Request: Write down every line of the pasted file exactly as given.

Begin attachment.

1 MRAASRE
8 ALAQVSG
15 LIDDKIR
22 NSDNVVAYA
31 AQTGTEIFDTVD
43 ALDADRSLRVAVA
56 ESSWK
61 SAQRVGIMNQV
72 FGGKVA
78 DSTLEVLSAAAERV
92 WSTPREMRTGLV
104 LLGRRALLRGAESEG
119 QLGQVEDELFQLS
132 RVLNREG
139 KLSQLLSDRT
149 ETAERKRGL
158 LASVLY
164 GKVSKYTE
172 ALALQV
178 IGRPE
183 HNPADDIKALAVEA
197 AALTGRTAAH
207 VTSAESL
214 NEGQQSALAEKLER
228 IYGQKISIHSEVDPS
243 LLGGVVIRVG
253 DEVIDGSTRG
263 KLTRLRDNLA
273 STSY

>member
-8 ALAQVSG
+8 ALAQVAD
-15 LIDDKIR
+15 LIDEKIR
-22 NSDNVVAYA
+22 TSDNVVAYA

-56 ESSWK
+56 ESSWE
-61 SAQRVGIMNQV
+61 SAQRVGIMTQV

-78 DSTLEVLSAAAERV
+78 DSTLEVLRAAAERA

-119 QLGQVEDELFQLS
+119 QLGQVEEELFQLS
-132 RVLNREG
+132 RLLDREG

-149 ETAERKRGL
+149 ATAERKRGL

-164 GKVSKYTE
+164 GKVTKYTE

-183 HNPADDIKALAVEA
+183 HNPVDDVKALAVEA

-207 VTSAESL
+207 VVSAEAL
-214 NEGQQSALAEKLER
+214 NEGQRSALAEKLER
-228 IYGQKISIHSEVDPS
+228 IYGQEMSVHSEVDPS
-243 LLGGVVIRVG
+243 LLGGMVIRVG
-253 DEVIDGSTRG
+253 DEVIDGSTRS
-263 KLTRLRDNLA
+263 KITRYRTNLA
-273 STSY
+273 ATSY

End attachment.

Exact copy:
1 MRAASRE
8 ALAQVSG
15 LIDDKIR
22 NSDNVVAYA
31 AQTGTEIFDTVD
43 ALDADRSLRVAVA
56 ESSWK
61 SAQRVGIMNQV
72 FGGKVA
78 DSTLEVLSAAAERV
92 WSTPREMRTGLV
104 LLGRRALLRGAESEG
119 QLGQVEDELFQLS
132 RVLNREG
139 KLSQLLSDRT
149 ETAERKRGL
158 LASVLY
164 GKVSKYTE
172 ALALQV
178 IGRPE
183 HNPADDIKALAVEA
197 AALTGRTAAH
207 VTSAESL
214 NEGQQSALAEKLER
228 IYGQKISIHSEVDPS
243 LLGGVVIRVG
253 DEVIDGSTRG
263 KLTRLRDNLA
273 STSY

>member
-8 ALAQVSG
+8 ALAQVAD
-15 LIDDKIR
+15 LIDEKIR
-22 NSDNVVAYA
+22 TSDNVVAYA

-56 ESSWK
+56 ESSWE
-61 SAQRVGIMNQV
+61 SAQRVGIMTQV

-78 DSTLEVLSAAAERV
+78 DSTLEVLRAAAERA

-119 QLGQVEDELFQLS
+119 QLGQVEEELFQLS
-132 RVLNREG
+132 RLLDREG

-149 ETAERKRGL
+149 ATAERKRGL

-164 GKVSKYTE
+164 GKVTKYTE

-183 HNPADDIKALAVEA
+183 HNPVDDVKALAVEA

-207 VTSAESL
+207 VVSAEAL
-214 NEGQQSALAEKLER
+214 NEGQRSALAEKLER
-228 IYGQKISIHSEVDPS
+228 IYGQEMSVHSEVDPS
-243 LLGGVVIRVG
+243 LLGGMVIRVG
-253 DEVIDGSTRG
+253 DEVIDGSTRS
-263 KLTRLRDNLA
+263 KITRYRTNLA
-273 STSY
+273 ATSY